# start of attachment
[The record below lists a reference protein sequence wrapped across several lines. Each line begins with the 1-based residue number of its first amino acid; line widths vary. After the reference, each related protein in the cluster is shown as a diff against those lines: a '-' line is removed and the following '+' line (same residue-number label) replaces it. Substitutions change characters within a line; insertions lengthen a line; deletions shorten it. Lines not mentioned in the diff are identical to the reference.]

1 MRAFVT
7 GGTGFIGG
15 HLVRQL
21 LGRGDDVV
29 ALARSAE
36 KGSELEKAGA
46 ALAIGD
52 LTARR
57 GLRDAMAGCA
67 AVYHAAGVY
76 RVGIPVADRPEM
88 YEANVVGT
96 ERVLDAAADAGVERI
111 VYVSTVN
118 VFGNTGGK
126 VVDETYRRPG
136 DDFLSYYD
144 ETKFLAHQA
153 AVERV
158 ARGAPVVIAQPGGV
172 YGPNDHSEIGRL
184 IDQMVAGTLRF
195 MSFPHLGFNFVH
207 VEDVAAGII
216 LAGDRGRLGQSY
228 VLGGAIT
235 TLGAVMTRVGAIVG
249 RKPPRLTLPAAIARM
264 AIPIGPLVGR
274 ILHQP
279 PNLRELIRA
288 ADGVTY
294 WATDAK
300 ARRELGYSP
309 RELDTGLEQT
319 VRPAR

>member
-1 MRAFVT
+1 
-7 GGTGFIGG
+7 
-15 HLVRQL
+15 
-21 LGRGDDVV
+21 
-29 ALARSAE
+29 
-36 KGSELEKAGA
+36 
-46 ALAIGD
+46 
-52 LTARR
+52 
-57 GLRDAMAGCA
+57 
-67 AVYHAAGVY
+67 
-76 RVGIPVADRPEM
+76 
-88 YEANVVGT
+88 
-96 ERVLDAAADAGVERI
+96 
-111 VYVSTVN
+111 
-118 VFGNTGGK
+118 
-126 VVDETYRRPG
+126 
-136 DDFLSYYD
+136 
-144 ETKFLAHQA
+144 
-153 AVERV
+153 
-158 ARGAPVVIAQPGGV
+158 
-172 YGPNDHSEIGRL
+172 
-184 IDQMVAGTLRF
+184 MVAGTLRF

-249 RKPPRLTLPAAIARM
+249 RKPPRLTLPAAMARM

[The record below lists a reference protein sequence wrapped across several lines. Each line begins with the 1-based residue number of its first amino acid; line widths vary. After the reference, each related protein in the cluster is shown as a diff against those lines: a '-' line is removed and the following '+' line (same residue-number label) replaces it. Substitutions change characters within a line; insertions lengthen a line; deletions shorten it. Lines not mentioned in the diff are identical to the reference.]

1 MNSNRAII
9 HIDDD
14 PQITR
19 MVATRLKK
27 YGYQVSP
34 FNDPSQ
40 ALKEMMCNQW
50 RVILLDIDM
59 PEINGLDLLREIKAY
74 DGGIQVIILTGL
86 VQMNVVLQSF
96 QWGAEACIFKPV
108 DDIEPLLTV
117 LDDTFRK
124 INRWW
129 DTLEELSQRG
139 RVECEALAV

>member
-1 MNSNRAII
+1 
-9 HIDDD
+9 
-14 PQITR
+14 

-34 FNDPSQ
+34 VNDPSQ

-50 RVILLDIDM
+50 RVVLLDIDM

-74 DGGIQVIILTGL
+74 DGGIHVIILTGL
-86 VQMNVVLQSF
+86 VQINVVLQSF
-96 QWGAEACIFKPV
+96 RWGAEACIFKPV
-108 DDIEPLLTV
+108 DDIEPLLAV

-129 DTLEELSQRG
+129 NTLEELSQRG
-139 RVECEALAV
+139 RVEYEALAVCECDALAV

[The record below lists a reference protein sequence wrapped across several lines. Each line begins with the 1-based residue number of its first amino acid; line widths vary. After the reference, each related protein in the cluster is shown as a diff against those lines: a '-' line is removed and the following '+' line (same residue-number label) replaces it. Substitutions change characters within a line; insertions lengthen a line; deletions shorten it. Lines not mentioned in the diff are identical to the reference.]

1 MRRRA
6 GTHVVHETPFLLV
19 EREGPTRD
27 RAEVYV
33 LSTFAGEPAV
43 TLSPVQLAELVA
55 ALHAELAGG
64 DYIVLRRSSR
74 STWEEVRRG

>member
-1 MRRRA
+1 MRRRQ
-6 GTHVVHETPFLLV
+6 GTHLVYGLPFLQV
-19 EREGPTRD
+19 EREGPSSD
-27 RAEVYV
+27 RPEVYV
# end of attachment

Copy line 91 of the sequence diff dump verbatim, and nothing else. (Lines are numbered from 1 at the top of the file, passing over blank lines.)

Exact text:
34 FNDPSQ